bombast! I vow, I don't much like this transmigration, Strolling from place to place by circulation; Grant heaven, we don't return to our first station ! I know not what these think, but for my part I can't reflect without an aching heart, How we should end in our original, a cart. But we can't fear, since you're so good to save us, That you have only set us up, to leave us. Thus from the past we hope for future grace, I beg itAnd some here know I have a begging face. Then pray continue this your

kind behaviour, For a clear stage won't do, without your

favour.

OF THE

UITIVDECITY

DRAMATIS PERSONÆ.

MEN.

SIR SAMPSON LEGEND, father to Valentine and Ben, Mr. Underhill. - VALENTINE, fallen under his father's displeasure by his expensive way of living, in love with Mr. Betterton.

Mr.
Angelica,
SCANDAL, his friend, a free speaker,

Mr. Smith.
Tartle, a half-witted beau, vain of his amours

, yet }Mr. Bowman. valuing himself for secrecy, Ben, Sir Sampson's younger son, half home pred } Mr. Dogget.

, FORESIGHT, an illiterate old fellow, peevish and positive, superstitious, and pretending to

Mr. Sanford. understand astrology, palmistry, physiognomy,

omens, dreams, etc; uncle to Angelica,. - JEREMY, servant to Valentine,

Mr. Bowen, TRAPLAND, a scrivener,

Mr. Triffusis. BUCKRAM, a lawyer,

Mr. Freeman.

.

.

V WOMEN.

a }

ANGELICA, ņiece to Foresight, of a considerable

Mrs. Bracegirdle. fortune in her own hands, Mrs. FORESIGHT, second wife to Foresight,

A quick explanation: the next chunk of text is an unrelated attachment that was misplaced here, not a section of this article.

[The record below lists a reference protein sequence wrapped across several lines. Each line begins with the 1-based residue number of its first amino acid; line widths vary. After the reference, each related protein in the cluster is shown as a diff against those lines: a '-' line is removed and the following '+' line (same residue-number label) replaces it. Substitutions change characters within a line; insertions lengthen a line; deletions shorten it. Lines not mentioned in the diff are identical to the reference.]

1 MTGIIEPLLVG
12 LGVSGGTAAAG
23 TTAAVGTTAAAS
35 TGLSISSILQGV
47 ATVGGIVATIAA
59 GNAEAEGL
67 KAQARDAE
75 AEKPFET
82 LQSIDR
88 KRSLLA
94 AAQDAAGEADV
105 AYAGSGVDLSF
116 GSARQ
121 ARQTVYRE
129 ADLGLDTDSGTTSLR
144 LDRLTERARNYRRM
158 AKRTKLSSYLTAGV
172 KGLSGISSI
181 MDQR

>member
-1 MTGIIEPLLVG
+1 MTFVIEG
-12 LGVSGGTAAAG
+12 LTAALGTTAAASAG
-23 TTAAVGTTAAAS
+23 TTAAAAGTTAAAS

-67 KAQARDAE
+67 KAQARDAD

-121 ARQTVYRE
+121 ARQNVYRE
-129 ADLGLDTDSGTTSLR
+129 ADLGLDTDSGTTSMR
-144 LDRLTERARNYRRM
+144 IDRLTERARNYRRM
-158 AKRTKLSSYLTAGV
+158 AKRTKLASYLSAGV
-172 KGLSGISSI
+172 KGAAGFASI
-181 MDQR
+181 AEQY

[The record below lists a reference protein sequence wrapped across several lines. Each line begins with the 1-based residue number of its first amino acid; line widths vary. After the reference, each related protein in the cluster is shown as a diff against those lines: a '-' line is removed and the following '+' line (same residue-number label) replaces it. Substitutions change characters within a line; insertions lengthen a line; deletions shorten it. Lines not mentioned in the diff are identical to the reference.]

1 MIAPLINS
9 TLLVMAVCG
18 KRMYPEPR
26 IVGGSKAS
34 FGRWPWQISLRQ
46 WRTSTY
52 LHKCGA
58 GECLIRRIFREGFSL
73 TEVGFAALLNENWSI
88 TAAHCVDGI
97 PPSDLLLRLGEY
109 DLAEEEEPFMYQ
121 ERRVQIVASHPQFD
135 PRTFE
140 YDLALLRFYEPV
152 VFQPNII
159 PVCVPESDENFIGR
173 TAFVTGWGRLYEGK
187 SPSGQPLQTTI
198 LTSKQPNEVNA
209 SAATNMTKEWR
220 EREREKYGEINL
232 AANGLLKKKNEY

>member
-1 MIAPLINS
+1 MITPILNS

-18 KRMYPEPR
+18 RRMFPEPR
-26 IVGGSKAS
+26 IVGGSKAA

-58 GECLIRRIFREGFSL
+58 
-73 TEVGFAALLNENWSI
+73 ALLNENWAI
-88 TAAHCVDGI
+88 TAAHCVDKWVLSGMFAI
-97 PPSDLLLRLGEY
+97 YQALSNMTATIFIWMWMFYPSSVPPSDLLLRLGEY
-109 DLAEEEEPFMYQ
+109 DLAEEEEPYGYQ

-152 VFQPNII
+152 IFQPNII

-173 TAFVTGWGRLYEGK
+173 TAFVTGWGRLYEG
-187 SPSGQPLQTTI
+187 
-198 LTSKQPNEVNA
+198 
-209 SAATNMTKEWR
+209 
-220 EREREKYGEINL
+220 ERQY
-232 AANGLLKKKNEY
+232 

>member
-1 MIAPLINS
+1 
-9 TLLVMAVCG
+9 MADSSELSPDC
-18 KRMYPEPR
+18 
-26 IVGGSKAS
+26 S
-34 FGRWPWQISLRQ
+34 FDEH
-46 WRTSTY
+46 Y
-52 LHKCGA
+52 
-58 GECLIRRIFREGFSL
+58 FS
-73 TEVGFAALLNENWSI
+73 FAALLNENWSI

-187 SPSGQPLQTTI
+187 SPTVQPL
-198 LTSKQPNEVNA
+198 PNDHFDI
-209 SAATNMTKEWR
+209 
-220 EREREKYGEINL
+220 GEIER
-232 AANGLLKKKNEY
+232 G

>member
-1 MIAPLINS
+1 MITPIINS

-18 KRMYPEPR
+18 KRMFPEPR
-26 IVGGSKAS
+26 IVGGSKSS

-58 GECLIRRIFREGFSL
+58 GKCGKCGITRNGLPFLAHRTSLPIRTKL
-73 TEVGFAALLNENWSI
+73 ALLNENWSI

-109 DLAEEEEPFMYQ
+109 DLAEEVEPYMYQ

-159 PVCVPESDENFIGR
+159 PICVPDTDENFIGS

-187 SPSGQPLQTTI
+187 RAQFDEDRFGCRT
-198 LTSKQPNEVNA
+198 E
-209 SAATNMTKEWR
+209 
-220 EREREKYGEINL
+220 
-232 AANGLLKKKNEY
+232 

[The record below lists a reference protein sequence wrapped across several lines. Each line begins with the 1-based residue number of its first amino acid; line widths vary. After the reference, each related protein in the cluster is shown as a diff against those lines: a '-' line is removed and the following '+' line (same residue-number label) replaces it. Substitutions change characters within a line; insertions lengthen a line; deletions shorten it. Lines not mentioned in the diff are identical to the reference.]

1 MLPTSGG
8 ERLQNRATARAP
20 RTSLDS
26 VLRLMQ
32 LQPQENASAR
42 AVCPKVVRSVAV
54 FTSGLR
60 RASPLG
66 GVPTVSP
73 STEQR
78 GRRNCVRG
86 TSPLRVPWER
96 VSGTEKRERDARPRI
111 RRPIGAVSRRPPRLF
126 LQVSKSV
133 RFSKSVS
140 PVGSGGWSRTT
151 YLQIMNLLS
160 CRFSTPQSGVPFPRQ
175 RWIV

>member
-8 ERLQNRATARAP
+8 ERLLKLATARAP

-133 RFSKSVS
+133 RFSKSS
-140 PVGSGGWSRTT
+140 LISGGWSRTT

Mrs. Bowman. MRS. Frail, sister to -Mrs. Foresight, a woman of

| Mrs. Barry. the town,

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Miss
Powe, daughter to Foresight by a former wife

, } Mrs. Aylif.

a silly, NURSE to Miss, JENNY,

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A STEWARD, OFFICERS, SAILORS, AND SEVERAL SERVANTS.

The Scene in London.

14

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VAL. Jeremy
JERE. Sir?
VAL. Here, take away. I'll walk a turn and digest what I

have read. JERE. You'll grow devilish fat upon this paper diet. [Aside,

and taking away the books.] ] VAL. And d’ye hear, go you to breakfast. There's a page

doubled down in Epictetus, that is a feast for an emperor. JERE. Was Epictetus a real cook, or did he only write receipts ? VAL. Read, read, sirrah, and refine your appetite; learn to live

upon instruction ; feast your mind and mortify your flesh; read, and take your nourishment in at your eyes; shut up your mouth, and chew the cud of understanding. So Epictetus

advises. JERE. O Lord! I have heard much of him, when I waited

upon a gentleman at Cambridge. Pray what was that

Epictetus? VAL. A very rich man.-Not worth a groat. JERE. Humph, and so he has made a very fine feast, where

there is nothing to be eaten?